In a popular video, TikTok creator Meg (@MegGrowsPlants) shares how to know when your carrots are ready to harvest — even if you grow “chaos carrots” like she does.
Planting “chaos carrots” refers to scattering seeds throughout your patch without keeping a clear eye on what types of seeds are going where. This makes for an aesthetically wild, mixed-up patch, which makes it hard to know when you need to harvest everything.
Meg shows off some of her carrots at various stages, highlighting how the bushier the stems of the carrot plants are, the more likely they are to be ready to harvest. However, even then, she shares a particular trick to make certain.
@meggrowsplants Replying to @mandalaktika i hope this helps! 🧡🧡 go forth and grow your chaos carrots! #gardentok #gardeningtips #gardeninghacks #growfood #growingcarrots #chaosgardening #gardeners #gardenersoftiktok ♬ original sound – MegGrowsPlants
Using a stick, she pokes at the dirt around the carrot and then feels the top of it to see how firm and large it is.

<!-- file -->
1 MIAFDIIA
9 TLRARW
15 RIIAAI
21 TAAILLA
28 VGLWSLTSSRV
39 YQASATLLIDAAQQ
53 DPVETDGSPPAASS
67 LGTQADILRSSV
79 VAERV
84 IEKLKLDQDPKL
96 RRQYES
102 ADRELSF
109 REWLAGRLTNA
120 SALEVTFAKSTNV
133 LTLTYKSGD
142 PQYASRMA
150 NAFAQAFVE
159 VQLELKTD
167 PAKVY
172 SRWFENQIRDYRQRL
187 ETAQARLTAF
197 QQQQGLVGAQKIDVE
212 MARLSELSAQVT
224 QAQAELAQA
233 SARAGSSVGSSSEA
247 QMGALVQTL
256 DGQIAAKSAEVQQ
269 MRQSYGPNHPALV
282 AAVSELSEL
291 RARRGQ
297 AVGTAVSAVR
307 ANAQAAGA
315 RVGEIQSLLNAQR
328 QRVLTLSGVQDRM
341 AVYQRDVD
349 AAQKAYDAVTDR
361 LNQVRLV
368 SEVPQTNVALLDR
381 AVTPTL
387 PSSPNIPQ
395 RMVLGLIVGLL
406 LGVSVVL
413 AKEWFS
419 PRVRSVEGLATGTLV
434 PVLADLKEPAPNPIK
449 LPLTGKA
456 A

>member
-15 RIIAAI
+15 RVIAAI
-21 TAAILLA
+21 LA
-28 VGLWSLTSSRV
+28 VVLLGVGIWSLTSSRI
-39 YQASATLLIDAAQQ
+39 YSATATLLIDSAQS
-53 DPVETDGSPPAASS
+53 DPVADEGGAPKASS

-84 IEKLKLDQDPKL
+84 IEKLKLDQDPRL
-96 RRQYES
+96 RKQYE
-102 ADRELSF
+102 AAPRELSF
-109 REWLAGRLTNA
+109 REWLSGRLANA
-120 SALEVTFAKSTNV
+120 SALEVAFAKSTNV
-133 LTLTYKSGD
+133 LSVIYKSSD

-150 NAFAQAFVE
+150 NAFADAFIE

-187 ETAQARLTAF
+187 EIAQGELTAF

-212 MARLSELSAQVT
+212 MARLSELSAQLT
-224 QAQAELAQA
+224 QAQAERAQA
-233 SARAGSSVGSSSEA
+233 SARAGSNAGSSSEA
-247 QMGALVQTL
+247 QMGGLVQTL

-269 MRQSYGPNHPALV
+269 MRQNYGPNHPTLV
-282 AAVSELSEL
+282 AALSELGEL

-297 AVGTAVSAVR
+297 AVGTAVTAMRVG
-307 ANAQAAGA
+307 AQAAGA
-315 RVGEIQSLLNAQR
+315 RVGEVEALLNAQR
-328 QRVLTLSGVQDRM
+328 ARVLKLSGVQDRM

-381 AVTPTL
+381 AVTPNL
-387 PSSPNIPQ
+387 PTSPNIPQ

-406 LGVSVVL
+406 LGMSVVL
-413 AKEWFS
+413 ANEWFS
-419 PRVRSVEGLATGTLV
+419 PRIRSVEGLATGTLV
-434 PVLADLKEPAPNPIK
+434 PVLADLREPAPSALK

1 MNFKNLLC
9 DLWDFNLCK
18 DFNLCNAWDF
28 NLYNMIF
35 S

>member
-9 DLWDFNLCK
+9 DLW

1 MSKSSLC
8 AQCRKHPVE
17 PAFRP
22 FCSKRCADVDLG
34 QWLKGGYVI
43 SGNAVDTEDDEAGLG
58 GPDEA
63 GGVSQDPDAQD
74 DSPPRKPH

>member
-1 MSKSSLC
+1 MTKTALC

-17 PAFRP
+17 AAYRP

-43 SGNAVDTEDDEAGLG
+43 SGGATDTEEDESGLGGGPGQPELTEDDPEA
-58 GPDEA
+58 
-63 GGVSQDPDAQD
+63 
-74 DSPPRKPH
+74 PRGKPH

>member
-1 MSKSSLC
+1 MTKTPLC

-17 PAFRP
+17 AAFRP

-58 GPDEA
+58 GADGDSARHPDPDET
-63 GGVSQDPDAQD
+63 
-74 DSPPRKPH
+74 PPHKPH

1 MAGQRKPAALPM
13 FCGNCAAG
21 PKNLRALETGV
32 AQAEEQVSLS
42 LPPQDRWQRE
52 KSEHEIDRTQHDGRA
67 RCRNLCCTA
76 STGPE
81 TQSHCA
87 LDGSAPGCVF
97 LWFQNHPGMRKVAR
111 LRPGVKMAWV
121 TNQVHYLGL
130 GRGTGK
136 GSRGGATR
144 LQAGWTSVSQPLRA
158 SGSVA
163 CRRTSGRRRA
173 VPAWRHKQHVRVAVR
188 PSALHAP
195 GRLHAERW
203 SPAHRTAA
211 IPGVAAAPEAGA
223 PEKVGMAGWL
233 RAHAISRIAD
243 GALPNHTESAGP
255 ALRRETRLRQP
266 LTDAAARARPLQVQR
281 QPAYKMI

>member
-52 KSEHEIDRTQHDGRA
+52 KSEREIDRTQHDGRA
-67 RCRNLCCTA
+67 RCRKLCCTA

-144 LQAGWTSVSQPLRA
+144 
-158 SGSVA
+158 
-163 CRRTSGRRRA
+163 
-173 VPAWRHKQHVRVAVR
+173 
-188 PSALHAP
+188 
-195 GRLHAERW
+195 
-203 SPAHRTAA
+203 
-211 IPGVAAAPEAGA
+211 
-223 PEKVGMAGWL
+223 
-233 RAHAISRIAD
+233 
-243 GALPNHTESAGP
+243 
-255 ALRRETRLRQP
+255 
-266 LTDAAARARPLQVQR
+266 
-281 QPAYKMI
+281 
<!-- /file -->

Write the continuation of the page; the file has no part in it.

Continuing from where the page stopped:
“If I feel like that’s a good size for me, I’m going to pull it up,” Meg explains. “Perfect carrot!”
How it’s helping
Being able to easily see whether your vegetables are ready to be harvested means you don’t risk disturbing your plants unnecessarily. Damage to roots or stems can cause plants to die off entirely, so it’s best to leave them to grow unhampered and investigate gently when you absolutely need to.
Growing your own produce also reduces your dependence on grocery fruit and vegetables, meaning that less water and exhaustible resources are used to produce and transport your food across the country. For those who grow their own, all it takes is a few steps outside.
What everyone’s saying
Green-fingered TikTok users were big fans of the useful video, with it earning over 11,000 likes on the social media platform.
“Thank you!!! running to my garden to check mine,” one user comments, while another adds that this TikTok was “the video I needed to see.”
Another TikTok user loved the idea of chaos carrots and excitedly asks, “What are other plants that can be chaos plants??” She got responses including wildflowers, radishes, and plenty of others.
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